"The more of your stuff that is publicly available, the more effective a profile cloning attempt will likely be. Unfortunately, many Facebook users still have much of their information set to 'Public'. These comparatively open accounts are easy targets for cloning scammers," says the article from hoax-slayer, who offers the following advice and steps to take.
1. Hide your friends list
"It is especially important to hide your friends list from prying eyes," they say. If the scammers can't see who you're friends with, they won't be able to send the invites. To do so, go to your profile on Facebook and click the "Friends" tab. You will see a pencil on the right hand side. Click it and then click "Edit Privacy." Where it says, "Who can see your friend list?", select "Only Me" in the drop down.
2. Run a "Privacy Checkup"
Hoax-slayer recommends that you set these settings to either "Only Me" or "Friends" instead of "Public." To find this, click the "Lock" icon on the top of your profile page and set that in the drop down away from "Public."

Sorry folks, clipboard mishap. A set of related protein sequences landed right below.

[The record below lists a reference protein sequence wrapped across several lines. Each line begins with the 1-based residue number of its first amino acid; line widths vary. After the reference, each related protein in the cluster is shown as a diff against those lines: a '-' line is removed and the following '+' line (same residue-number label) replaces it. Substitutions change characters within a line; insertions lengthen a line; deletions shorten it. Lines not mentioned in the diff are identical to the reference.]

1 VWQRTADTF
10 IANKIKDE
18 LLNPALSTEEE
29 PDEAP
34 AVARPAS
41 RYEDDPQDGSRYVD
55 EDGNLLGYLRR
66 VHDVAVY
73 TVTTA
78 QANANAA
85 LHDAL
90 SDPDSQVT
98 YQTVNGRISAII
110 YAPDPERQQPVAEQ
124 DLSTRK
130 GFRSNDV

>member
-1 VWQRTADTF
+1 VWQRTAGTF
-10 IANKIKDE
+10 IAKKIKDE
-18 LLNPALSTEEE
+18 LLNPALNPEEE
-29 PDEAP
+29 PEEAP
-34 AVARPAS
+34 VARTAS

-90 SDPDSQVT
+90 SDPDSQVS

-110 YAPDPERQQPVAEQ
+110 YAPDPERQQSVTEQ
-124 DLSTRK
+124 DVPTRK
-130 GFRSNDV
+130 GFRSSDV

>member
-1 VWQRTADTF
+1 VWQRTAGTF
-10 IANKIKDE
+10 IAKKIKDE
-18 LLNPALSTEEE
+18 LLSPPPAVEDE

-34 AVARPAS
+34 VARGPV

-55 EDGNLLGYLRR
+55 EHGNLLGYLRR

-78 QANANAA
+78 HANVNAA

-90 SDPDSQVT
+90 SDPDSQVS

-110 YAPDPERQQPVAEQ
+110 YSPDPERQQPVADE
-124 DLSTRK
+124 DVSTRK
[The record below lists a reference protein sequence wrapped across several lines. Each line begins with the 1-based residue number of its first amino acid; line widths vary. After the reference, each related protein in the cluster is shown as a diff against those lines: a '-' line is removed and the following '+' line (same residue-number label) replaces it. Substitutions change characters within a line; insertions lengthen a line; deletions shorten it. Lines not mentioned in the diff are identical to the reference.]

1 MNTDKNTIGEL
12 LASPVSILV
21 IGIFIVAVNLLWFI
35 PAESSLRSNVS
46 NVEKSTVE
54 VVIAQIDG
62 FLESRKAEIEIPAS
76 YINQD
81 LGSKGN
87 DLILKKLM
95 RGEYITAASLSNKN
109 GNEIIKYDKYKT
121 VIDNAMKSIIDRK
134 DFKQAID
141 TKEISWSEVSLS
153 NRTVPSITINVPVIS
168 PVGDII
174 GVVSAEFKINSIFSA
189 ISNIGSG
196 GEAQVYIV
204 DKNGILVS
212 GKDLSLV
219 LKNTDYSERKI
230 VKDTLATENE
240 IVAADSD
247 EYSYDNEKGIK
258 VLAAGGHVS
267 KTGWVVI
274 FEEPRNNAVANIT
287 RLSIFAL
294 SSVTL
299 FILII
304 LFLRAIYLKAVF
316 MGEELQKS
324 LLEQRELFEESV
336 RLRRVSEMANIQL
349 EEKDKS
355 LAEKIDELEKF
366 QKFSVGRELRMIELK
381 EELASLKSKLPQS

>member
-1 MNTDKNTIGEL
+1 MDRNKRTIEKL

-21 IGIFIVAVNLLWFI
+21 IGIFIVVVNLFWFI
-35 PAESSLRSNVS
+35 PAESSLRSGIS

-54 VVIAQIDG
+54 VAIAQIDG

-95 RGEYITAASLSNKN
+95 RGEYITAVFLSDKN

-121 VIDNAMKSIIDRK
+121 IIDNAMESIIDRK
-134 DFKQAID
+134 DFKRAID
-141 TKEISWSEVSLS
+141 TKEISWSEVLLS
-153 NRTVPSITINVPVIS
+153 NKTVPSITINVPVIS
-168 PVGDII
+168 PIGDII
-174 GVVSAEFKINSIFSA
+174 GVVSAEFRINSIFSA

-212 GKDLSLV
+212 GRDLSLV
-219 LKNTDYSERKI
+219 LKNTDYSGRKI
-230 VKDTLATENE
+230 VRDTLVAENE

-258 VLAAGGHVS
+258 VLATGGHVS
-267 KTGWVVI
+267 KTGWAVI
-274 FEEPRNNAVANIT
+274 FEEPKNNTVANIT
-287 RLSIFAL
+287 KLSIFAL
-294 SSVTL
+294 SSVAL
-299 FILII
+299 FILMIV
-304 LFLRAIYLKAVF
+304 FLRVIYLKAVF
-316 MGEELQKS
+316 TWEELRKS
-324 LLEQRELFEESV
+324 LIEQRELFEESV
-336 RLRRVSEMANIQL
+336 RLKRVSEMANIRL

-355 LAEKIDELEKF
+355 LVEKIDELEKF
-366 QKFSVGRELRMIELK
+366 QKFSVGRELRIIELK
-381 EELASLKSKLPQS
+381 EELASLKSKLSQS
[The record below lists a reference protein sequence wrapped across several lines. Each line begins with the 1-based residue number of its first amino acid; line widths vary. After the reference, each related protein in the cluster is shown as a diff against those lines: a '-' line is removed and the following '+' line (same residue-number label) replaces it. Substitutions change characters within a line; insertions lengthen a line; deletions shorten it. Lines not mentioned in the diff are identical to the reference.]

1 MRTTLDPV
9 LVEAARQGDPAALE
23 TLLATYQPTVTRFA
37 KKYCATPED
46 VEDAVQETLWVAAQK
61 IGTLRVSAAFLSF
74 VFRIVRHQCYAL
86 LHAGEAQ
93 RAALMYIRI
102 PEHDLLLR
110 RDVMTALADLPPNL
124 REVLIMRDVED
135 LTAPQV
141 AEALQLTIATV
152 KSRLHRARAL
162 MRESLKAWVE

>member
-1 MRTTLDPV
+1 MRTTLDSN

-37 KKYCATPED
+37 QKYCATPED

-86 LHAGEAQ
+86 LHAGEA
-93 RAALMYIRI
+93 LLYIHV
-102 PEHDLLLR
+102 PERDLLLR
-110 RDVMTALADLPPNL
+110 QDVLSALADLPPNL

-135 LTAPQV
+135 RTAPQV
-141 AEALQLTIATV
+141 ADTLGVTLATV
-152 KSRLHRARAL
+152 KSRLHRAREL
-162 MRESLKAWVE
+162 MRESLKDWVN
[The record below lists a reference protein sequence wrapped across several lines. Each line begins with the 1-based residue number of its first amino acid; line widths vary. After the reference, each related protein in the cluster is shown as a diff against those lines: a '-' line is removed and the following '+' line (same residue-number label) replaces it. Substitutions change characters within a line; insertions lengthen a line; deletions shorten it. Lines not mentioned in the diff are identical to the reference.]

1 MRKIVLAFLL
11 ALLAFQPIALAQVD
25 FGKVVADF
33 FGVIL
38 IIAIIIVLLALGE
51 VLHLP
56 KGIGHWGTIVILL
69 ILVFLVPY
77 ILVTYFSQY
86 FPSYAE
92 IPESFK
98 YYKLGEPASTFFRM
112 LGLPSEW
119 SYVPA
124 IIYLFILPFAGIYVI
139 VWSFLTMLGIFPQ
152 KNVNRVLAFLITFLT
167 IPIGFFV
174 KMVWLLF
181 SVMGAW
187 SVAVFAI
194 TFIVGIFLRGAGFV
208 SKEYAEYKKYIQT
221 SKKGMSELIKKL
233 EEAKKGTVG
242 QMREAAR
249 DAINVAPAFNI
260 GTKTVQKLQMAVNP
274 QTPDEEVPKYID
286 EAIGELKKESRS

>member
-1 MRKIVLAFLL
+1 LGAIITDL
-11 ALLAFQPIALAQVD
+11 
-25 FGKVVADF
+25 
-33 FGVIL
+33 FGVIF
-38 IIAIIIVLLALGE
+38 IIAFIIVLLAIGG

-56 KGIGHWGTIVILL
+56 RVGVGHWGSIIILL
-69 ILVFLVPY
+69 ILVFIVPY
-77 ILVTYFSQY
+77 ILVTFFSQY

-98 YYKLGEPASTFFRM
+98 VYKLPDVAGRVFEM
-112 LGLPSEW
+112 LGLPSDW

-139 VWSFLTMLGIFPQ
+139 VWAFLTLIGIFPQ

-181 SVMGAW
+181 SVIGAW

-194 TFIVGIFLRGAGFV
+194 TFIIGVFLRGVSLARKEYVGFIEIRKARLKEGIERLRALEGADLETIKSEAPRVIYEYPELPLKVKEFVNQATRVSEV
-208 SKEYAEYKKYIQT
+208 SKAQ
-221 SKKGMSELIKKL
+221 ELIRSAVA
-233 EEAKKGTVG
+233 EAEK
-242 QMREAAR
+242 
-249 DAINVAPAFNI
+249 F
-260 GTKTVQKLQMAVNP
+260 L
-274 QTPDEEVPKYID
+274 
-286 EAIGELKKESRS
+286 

3. View your profile as public
In that same place, a couple of spots down you will see the "Who can see my stuff" portion of the page. You'll see a spot that says "View as" under the "What do other people see on my timeline?"
You'll now be able to see what the public can see on our timeline. Hoax-slayer says to check your "Friends" and "Photos" tabs to see what people who are not your friends can see. If you have completed the other steps, then the public should only be able to see just your Profile and Cover photos because, unfortunately, you can't do much about that on Facebook. If you notice that all of your photos are visible, here's the next step.